I am a natural documenter, taking notes & snaps, keeping lists of quotes from family, friends & colleagues, etc. This is the instinctive administrator in me – my Radical Admin. I have tried to drop the impulse to be the archive keeper too – now it’s easier not to keep ticket stubs etc when sales are online, which helps. For nearly two decades I was the keeper of the family photos and paperwork, after my folks died, but more recently I’ve been able to share that role with my brothers, and discard stuff I’ve held onto since my parents’ deaths at the turn of the century.
Ways I am documenting my poetry/DYCP year:
Recording aspects of DYCP grant
recording time spent, with categories such as courses, shows, mentoring etc
budget & money spent
list of donated prompts and when/if they’ve been used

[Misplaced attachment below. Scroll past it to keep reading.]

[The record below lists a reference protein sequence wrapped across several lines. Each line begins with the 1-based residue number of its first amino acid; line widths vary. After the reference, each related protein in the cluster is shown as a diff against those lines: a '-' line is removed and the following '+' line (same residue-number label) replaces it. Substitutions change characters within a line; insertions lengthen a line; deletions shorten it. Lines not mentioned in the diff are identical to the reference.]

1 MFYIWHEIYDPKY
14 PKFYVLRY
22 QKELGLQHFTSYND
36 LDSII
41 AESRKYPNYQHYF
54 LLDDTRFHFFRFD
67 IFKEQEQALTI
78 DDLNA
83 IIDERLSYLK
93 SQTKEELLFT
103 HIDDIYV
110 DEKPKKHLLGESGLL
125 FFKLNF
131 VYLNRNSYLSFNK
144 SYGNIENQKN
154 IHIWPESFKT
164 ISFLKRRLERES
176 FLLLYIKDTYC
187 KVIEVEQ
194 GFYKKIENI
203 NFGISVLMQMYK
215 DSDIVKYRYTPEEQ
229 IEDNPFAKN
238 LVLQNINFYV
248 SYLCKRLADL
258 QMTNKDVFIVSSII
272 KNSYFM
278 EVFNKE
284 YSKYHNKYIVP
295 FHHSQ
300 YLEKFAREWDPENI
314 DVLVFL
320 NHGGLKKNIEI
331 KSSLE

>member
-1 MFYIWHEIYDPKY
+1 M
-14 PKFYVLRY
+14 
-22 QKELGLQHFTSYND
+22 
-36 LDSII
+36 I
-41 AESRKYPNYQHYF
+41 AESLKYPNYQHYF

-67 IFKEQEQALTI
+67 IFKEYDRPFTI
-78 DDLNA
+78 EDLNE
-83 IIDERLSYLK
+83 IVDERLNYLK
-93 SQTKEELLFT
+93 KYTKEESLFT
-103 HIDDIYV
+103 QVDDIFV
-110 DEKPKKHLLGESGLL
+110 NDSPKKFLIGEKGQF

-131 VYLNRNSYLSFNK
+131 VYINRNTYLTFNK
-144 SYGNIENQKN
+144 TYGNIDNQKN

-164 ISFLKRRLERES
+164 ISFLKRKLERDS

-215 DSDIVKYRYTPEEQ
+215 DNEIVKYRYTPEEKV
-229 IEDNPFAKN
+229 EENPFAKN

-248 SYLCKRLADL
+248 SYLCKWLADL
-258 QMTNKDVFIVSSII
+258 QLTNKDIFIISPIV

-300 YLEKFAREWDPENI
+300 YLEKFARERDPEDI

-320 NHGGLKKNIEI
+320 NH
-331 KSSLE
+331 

Black, with white pages & additional multi-coloured pages inserted, A3
quick-reference guide and thinking-dump,
lists of short-form poetry rules
tips for ways into writing
list of bubbling thoughts so they don’t get away
brainstorm of Things That Have Given Me Ideas
some poets I have seen live/enjoyed reading
Instructions For Being A Poet & rituals for writing
Black rubberised cover, rainbow-edged pages, A5
recording thoughts and themes
to do lists
diary of the garden retreat
recording mentoring sessions with Anita and related To Do lists
rainbows if stroked one way, silver if stroked the other
reminds me of an amazing sequinned jacket Anita owns
Pink cardboard, A4
print outs of poems I’ve been working on
previous life as a folder for meeting notes when I worked at The Spark – still says that on the front and spine
Black n Red, red elastic, B5
all numbered, about to start #4
each page is numbered with space for date
contents page at front
I really like this size and format – these are my favourite ‘proper’ notebooks for doing ‘proper’ stuff in – I have a stack of 4 new ones, still wrapped, ready and waiting